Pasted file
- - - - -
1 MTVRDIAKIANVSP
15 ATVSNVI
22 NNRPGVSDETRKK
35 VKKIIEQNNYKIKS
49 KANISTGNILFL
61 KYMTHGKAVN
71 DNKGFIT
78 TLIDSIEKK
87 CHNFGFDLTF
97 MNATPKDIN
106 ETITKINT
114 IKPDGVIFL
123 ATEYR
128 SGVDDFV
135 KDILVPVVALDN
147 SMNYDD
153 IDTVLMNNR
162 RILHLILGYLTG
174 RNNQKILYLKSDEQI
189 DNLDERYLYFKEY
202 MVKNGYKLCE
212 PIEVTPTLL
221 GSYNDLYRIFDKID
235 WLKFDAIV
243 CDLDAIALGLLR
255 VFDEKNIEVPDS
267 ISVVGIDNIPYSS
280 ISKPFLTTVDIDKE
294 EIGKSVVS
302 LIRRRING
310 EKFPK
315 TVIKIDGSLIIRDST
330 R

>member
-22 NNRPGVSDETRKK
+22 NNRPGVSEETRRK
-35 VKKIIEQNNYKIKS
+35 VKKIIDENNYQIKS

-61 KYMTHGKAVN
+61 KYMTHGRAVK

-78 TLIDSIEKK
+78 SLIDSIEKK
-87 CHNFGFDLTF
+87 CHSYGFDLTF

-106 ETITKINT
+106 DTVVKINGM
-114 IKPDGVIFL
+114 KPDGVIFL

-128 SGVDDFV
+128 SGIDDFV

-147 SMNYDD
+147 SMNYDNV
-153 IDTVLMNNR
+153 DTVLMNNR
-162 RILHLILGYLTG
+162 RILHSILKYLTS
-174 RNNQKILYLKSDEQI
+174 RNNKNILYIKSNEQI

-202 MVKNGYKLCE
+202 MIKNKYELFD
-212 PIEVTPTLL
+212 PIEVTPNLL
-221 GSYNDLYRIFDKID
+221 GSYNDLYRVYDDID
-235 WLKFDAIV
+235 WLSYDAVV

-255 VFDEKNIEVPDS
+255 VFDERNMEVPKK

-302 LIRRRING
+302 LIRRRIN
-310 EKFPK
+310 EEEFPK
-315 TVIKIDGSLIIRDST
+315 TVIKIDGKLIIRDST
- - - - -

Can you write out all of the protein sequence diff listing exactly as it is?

1 MTVRDIAKIANVSP
15 ATVSNVI
22 NNRPGVSDETRKK
35 VKKIIEQNNYKIKS
49 KANISTGNILFL
61 KYMTHGKAVN
71 DNKGFIT
78 TLIDSIEKK
87 CHNFGFDLTF
97 MNATPKDIN
106 ETITKINT
114 IKPDGVIFL
123 ATEYR
128 SGVDDFV
135 KDILVPVVALDN
147 SMNYDD
153 IDTVLMNNR
162 RILHLILGYLTG
174 RNNQKILYLKSDEQI
189 DNLDERYLYFKEY
202 MVKNGYKLCE
212 PIEVTPTLL
221 GSYNDLYRIFDKID
235 WLKFDAIV
243 CDLDAIALGLLR
255 VFDEKNIEVPDS
267 ISVVGIDNIPYSS
280 ISKPFLTTVDIDKE
294 EIGKSVVS
302 LIRRRING
310 EKFPK
315 TVIKIDGSLIIRDST
330 R

>member
-22 NNRPGVSDETRKK
+22 NNRPGVSEETRRK
-35 VKKIIEQNNYKIKS
+35 VKKIIDENNYQIKS

-61 KYMTHGKAVN
+61 KYMTHGRAVK

-78 TLIDSIEKK
+78 SLIDSIEKK
-87 CHNFGFDLTF
+87 CHSYGFDLTF

-106 ETITKINT
+106 DTVVKINGM
-114 IKPDGVIFL
+114 KPDGVIFL

-128 SGVDDFV
+128 SGIDDFV

-147 SMNYDD
+147 SMNYDNV
-153 IDTVLMNNR
+153 DTVLMNNR
-162 RILHLILGYLTG
+162 RILHSILKYLTS
-174 RNNQKILYLKSDEQI
+174 RNNKNILYIKSNEQI

-202 MVKNGYKLCE
+202 MIKNKYELFD
-212 PIEVTPTLL
+212 PIEVTPNLL
-221 GSYNDLYRIFDKID
+221 GSYNDLYRVYDDID
-235 WLKFDAIV
+235 WLSYDAVV

-255 VFDEKNIEVPDS
+255 VFDERNMEVPKK

-302 LIRRRING
+302 LIRRRIN
-310 EKFPK
+310 EEEFPK
-315 TVIKIDGSLIIRDST
+315 TVIKIDGKLIIRDST